What is ‘sous vide’?
Sous vide literally translates to ‘under vacuum’. It’s an increasingly popular way of cooking food, especially meat, by sealing it in a food-grade pouch and then putting it in a precisely-controlled water bath – usually at a low temperature, for anywhere from 5 minutes to 72 hours.
So it’s like poaching?
No, not really. The food is cooked in hot water. But the difference is that it’s encased in a vacuum-sealed bag which stops the juices from seeping out and being diluted by the surrounding liquid. If you poach a piece of chicken or boil vegetables, then some of the food's flavour is lost to the water it's cooked in. But by cooking inside a sous vide vacuum bag, these juices aren't lost, and the flavours are more concentrated. The other big difference is the precision with which you can control the water temperature. When you’re poaching food, the two options are generally ‘boil’ or ‘simmer’. But, with sous vide, the water temperature can be controlled down to 0.1 degree. This means you can cook meat or fish at the exact temperature which will keep it naturally moist and juicy.
Will the meat have that horrible poached look?
You’re right to be concerned. Poaching food isn’t aesthetically great, and the meat won’t look its best straight after it has been taken out of the water bath. Nor will it taste at its best – the Maillard Reaction happens when pan-fried meat is browned, and it’s a big part of the meat-flavour. So when the meat has finished being sous vided, heat a little butter or oil in a pan, and very quickly sear the outside. For smaller pieces of meat or fish, a wide-flamed blowtorch is another effective way of browning. But be sure to use a chef's blowtorch rather than a cheap, crème brulee torch, which won’t be much use on a joint of meat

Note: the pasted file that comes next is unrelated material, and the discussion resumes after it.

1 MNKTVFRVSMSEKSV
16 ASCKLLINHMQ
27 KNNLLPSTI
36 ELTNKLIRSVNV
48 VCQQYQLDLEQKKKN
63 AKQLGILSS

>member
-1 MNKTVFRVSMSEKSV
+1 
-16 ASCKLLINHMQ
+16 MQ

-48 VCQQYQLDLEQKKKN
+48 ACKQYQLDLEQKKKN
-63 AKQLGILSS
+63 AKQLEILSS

What about the gravy...?
Don’t worry – the meat still gives out juices. In fact, the juices collected in the bag are even better than roasting tin juices, because they can't evaporate away.
But why does the food have to be cooked in a special vacuum-seal packet to catch the juices - surely any bag will do?
Well, water conducts heat 23 times better than air. Heston Blumenthal illustrates this by saying that “you can put your hand in a 100°C oven for a few seconds without coming to harm, but you wouldn't even think of doing the same thing with a pan of boiling water”. So by removing any air from the bag, the heat conducted by the water moves straight to the food, cooking it evenly and precisely. Aside from anything else, it’s unwise to use any old plastic bag to cook food in at a high temperature. All the bags sold in the sous vide section of the site are food-safe, and specifically designed to be used in hot water.
What’s wrong with a good old oven?
We’re not suggesting that you rip out your oven and replace it with a sous vide machine. There are lots of emotional articles about home cooks struggling to make scrambled eggs in a sous vide machine, with sad families waiting half an hour for their breakfast. Really, just make scrambled eggs on a hob. It’s quicker and easier. Sous vide machines come into their own when slow cooking pieces of tough meat and cooking several perfect steaks at once. The sous vide technique is very forgiving with cooking times, as they allow far more leeway than ovens which can quickly dry-out and overcook meat. So with sous vide, you can do all the prep for a dinner party hours in advance, and spend very little time in the kitchen when guests arrive. Plus there's a lot less washing up.
I still don’t understand why floating meat in water makes it taste so much better.